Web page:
KISS OF THE VAMPIRE Boston Ballet's "Play with Fire" brought back Jirí Kylián's Bella Figura, which requires all the dancers to go topless.
Choreographers in America rarely get to rethink and revise their work. In 2002, when Jorma Elo was invited to Boston Ballet by his fellow Finn, company director Mikko Nissinen, to create what became SHARP side of DARK,
it was Elo's first work for a major ballet company. He doubled as choreographer and as set and costume designer. He used Bach's Goldberg Variations
. He was not starting small.
At the time, I took in the huge ring of lights floating above the performers and the grindingly mechanistic dancing and sniped in my notes "the sad story of a failed oil change." The set for 2012's revision of that work, Sharper Side of Dark, still calls to mind Close Encounters of the Third Kind.
SharperSide of Dark retains many of the signatures Elo has repeated throughout his years as Boston Ballet's resident choreographer: puppet-like, stuttering motions of the limbs and head; fragmentary b-boying; and wound-up multiple turns sur la terre or en l'air that fall into traveling steps, disguising the fact that the dancers never have to stop in clean positions. In Sharper, Elo's choreographic maturity is displayed through romantic partnering where lifts — especially ones with the woman raised just a few feet off the floor — unfurl in ways you didn't see coming.
As far as I could determine, the only dancer who performed in the world premiere of SHARPside of DARK in 2002 and also appeared in this year's iteration was Sabi Varga, back when he was a corps de ballet member still using his Hungarian first name, Szabolcs. Today's Boston Ballet, especially its younger dancers, have whetted their technique on Elo's off-kilter, extreme style. Unlike a decade ago, they have no problems whatsoever keeping up.
In planning the current "Play with Fire" program at the Opera House (through March 11), Nissinen must have presumed Jirí Kylián's 1995 Bella Figura (first performed by Boston Ballet last season) would be a good companion piece to the revised Elo. It isn't. Kylián's work makes Elo's look like a spinoff. Where Elo designs brutalist chandeliers, Kylián (working as his own set designer) floats transparent coffins inhabited by naked human mannequins overhead and then, at the close of the piece, lights twin fireplaces. Whereas a male dancer like James Whiteside is brawny with his shirt off in Sharper Side of Dark, Kylián requires all the women and men in Bella Figura to go topless.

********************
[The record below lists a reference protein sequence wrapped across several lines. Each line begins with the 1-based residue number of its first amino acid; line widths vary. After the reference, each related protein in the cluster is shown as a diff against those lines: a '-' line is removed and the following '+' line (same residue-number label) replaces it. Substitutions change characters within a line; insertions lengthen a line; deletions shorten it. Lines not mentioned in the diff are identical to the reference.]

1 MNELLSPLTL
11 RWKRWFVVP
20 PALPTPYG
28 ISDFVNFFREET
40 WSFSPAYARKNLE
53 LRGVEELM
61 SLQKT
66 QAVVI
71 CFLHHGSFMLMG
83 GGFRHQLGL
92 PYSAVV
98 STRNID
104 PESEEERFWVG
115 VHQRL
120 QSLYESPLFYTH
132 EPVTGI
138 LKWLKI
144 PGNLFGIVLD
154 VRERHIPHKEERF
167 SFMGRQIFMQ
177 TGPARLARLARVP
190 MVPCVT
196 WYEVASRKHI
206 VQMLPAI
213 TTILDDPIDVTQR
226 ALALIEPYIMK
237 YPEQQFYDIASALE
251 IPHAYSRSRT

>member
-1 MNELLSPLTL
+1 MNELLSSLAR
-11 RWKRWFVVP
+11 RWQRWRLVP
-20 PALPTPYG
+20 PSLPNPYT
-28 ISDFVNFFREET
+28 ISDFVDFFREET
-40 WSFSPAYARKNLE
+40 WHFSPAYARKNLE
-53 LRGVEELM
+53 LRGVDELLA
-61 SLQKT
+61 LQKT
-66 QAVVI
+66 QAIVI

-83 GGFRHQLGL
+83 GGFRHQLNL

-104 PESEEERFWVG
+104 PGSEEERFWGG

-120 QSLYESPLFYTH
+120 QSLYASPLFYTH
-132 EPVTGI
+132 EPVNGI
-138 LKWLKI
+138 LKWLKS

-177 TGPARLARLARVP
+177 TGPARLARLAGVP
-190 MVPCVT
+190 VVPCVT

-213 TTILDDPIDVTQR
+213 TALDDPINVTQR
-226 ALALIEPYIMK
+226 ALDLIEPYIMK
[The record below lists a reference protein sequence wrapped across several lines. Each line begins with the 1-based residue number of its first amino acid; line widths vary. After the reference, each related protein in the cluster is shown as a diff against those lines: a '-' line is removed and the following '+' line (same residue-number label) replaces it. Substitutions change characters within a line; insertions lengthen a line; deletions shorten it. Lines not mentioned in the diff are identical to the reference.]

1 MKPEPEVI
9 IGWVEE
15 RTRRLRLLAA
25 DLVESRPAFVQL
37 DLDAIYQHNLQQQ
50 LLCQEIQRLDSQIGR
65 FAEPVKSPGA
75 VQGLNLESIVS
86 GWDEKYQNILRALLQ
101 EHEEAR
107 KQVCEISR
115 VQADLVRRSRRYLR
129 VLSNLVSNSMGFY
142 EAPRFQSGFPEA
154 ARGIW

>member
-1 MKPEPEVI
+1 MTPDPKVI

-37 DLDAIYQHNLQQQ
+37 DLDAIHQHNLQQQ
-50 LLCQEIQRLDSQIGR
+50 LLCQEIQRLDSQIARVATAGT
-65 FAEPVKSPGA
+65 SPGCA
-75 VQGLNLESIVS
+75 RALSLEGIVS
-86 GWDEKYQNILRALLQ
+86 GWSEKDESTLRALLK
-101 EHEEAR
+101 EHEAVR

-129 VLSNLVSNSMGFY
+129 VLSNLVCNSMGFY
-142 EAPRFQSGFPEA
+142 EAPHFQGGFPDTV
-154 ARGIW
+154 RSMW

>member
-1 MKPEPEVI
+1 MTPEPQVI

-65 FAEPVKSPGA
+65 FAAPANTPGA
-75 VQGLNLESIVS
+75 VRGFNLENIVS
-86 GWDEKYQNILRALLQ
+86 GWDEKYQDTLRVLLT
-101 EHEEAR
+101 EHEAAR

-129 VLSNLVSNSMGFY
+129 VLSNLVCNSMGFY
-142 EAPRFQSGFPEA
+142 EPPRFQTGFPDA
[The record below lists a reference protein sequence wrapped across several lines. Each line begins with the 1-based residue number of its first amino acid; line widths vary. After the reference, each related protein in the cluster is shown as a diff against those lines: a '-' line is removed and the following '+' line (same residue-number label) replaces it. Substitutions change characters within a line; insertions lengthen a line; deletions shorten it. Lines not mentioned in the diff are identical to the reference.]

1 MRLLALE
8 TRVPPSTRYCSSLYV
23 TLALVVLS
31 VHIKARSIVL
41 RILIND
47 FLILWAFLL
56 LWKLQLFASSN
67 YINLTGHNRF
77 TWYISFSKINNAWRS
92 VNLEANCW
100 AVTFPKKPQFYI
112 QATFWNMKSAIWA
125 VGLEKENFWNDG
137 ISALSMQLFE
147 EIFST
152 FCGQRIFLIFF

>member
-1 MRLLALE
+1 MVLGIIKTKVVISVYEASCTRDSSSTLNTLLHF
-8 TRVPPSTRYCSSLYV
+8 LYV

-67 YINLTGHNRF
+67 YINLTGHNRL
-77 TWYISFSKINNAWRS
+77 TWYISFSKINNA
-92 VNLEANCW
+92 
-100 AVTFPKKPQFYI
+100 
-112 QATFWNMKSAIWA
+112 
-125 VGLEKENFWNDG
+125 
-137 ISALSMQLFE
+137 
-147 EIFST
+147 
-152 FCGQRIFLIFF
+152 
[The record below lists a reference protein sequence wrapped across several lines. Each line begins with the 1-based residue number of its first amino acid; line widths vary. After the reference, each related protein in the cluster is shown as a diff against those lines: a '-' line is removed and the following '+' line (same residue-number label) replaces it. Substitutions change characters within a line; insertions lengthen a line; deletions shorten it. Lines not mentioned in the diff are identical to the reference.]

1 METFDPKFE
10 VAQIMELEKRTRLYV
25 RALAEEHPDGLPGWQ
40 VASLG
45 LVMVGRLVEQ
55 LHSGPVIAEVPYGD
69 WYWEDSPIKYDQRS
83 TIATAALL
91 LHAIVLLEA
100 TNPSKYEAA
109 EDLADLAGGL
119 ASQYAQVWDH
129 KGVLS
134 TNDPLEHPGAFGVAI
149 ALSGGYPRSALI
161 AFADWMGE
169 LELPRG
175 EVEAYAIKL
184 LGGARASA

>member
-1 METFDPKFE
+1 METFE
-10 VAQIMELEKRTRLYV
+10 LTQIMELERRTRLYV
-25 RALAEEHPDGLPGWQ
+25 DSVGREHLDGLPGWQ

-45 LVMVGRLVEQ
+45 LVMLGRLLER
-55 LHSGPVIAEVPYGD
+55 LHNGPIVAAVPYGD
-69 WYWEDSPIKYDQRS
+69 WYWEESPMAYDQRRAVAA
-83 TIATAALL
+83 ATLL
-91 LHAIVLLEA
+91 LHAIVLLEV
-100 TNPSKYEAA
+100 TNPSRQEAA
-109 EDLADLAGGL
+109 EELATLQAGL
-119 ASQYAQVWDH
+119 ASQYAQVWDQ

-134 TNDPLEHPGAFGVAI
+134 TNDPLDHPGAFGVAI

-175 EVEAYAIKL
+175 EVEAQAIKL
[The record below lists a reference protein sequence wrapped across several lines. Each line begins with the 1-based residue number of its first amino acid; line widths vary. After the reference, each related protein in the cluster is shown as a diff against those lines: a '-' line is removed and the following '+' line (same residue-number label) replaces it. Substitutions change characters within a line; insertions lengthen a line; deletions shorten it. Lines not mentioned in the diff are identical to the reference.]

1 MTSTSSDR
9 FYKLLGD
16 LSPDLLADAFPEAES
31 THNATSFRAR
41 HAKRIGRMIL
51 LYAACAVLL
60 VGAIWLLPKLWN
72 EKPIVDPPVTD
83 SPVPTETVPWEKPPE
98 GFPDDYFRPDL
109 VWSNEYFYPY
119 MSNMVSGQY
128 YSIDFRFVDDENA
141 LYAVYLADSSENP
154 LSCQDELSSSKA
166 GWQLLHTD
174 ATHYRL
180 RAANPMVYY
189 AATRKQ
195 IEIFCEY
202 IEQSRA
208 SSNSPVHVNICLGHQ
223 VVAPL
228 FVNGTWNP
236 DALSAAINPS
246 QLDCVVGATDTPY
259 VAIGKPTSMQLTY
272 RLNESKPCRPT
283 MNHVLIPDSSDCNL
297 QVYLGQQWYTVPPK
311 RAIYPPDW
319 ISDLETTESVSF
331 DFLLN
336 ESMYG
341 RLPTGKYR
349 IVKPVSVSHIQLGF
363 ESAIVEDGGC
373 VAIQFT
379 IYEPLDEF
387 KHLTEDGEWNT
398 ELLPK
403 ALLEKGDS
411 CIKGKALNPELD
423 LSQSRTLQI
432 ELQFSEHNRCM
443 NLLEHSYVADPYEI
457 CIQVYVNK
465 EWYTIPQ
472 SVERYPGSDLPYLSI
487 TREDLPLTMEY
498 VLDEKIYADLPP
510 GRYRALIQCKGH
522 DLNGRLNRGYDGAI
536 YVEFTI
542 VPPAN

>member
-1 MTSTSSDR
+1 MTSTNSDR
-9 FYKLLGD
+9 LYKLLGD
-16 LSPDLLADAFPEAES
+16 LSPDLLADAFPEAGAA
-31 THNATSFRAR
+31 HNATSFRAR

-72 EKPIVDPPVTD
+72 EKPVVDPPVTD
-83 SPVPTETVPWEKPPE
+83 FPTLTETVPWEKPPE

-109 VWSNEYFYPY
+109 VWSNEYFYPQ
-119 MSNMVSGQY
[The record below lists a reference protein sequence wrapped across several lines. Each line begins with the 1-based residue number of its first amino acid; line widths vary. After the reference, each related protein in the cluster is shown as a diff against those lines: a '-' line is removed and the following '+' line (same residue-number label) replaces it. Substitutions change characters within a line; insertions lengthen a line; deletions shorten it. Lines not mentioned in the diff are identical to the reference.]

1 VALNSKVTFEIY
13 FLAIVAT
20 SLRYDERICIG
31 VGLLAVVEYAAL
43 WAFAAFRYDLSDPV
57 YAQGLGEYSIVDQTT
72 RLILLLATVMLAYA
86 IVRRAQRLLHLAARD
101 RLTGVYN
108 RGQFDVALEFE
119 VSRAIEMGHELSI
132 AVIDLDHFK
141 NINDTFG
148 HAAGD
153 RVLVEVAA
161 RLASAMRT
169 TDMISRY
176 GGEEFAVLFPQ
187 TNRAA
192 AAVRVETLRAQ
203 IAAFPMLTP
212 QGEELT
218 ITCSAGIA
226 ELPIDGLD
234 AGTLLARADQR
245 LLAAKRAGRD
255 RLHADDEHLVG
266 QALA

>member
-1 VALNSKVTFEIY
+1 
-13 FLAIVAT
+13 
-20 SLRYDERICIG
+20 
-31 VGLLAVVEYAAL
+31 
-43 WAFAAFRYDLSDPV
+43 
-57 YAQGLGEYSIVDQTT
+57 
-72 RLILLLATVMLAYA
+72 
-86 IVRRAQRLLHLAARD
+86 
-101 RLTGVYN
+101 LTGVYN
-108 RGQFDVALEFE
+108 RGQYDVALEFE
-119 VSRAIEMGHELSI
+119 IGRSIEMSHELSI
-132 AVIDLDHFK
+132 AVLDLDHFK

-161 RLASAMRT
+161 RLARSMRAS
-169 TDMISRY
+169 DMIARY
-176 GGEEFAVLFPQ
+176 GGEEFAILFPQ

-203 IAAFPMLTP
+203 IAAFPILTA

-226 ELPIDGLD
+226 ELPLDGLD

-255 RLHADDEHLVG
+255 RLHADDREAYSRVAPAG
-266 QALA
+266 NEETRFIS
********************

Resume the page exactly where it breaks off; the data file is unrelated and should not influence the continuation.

Photos: Boston Ballet's 'Play With Fire'
Kylián's movement is less fussy and more organic than Elo's, and full of witty references from figure skating glides to a vampire bite. Heading the cast of Bella Figura Saturday night, Rie Ichikawa was the beleaguered woman fighting her way out of the clutches of the curtains. I was also impressed with Sarah Wroth, who seemed to understand that not every motion required equal intensity. Her performance rode a humane undercurrent.
Christopher Bruce's 1991 Rooster pays tribute to the Rolling Stones by way of a knee-knocking Elvis Presley. Rooster features neck-bobbling cocks-of-the-walk — hey, Mick Jagger has been called worse-— and is illustrated with games the audience can "watch the children play."
Bostonians saw Rooster danced by Hubbard Street Dance Chicago in 2004. Hubbard Street danced it better, with more swagger and more joy. At Boston Ballet, what should come across as a youth anthem felt stale. Nonetheless, it was worth seeing Rooster for Whitney Jensen twirling her long blonde hair in "Ruby Tuesday," dancing like she was free-associating in choreography that's older than she is. ^